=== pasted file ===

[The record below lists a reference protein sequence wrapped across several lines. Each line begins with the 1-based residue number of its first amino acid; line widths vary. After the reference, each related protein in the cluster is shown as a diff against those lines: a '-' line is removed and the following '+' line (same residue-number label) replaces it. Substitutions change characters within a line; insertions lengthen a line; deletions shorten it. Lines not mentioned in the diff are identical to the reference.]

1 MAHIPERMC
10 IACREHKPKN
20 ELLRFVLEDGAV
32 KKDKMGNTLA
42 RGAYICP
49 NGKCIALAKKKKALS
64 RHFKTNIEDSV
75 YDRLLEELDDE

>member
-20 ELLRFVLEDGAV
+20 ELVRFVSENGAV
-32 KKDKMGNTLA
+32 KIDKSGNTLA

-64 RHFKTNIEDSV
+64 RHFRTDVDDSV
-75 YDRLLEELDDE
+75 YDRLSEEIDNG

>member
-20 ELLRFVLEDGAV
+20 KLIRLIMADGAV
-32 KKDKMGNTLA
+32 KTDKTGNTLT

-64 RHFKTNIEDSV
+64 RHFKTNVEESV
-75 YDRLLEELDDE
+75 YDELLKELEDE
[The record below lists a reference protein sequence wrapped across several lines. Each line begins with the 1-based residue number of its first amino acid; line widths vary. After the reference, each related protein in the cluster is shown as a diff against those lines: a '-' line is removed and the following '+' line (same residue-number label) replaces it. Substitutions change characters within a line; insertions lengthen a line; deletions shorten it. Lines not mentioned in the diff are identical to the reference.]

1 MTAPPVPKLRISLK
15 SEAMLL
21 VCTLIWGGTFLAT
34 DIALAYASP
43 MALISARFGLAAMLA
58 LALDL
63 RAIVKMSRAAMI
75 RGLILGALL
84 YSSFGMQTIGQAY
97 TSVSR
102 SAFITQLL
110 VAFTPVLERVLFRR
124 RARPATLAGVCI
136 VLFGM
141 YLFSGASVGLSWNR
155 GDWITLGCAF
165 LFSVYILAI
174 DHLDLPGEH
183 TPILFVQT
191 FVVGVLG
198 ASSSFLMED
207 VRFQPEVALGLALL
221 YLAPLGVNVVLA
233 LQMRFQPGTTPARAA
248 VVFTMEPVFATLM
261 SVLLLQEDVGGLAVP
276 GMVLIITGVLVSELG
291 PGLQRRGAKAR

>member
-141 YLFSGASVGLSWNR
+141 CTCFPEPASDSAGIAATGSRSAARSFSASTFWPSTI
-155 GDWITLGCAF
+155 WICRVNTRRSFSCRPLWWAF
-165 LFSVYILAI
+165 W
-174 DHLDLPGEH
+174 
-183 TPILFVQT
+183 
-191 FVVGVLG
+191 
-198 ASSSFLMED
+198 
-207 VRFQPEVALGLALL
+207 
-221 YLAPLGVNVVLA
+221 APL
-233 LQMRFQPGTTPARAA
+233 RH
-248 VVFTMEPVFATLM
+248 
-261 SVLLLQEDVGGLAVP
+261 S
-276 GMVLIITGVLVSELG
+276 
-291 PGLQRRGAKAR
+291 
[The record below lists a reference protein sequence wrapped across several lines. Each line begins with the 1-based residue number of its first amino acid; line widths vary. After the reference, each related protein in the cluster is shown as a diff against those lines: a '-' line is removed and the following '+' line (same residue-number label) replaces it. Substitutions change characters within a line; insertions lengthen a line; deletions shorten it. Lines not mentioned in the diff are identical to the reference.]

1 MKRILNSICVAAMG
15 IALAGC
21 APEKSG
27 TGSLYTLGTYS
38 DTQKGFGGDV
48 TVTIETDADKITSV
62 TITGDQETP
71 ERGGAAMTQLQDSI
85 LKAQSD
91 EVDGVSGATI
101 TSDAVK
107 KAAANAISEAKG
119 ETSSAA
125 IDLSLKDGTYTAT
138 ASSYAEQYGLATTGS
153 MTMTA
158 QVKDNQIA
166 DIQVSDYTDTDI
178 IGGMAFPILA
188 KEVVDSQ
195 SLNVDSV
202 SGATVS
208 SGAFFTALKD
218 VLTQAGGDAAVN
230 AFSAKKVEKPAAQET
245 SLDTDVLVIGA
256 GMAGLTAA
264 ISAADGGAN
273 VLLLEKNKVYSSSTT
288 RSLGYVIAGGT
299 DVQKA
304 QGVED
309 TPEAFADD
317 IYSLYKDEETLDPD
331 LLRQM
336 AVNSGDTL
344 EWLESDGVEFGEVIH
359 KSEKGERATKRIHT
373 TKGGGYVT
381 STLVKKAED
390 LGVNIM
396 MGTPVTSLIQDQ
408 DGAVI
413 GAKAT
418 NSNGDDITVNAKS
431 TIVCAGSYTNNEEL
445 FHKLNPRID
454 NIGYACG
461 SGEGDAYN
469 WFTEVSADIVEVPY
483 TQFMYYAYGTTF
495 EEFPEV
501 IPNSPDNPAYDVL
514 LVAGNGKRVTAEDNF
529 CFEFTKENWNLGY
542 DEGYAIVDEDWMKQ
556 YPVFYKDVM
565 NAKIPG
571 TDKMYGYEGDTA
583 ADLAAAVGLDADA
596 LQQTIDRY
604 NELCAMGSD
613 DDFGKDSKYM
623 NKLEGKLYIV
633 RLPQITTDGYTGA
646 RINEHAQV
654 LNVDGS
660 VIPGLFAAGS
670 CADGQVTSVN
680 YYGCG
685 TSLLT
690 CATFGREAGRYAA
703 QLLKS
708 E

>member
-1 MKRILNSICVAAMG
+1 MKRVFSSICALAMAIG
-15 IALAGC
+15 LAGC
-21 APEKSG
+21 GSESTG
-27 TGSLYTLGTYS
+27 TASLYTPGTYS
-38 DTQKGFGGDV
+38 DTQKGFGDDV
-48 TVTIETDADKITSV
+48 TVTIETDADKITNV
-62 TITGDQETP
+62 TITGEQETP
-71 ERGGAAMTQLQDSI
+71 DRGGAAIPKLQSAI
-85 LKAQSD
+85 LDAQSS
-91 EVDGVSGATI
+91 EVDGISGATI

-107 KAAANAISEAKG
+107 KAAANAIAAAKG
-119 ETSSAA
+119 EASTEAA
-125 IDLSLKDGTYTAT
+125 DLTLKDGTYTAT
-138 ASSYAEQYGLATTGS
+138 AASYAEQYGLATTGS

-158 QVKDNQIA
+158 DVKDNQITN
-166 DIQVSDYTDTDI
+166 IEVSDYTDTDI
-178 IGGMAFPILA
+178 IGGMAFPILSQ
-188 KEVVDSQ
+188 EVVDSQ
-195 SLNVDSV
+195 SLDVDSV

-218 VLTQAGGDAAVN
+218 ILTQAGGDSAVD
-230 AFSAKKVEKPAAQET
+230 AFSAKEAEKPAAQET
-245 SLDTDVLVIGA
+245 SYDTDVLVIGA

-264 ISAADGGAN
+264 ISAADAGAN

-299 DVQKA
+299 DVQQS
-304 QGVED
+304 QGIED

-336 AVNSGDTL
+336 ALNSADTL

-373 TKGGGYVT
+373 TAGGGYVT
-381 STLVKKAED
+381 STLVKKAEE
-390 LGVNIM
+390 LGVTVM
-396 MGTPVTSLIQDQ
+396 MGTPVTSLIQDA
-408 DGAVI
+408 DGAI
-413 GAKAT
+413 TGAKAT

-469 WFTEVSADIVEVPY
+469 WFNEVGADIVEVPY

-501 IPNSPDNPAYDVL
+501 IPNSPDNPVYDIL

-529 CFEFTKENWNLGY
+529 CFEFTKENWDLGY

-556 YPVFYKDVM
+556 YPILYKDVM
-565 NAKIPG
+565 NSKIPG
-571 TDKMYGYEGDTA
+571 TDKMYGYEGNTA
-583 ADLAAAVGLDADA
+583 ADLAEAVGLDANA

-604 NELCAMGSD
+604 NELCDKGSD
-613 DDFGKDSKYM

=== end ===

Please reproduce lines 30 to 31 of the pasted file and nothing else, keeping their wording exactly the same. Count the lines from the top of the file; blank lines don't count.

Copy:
15 SEAMLL
21 VCTLIWGGTFLAT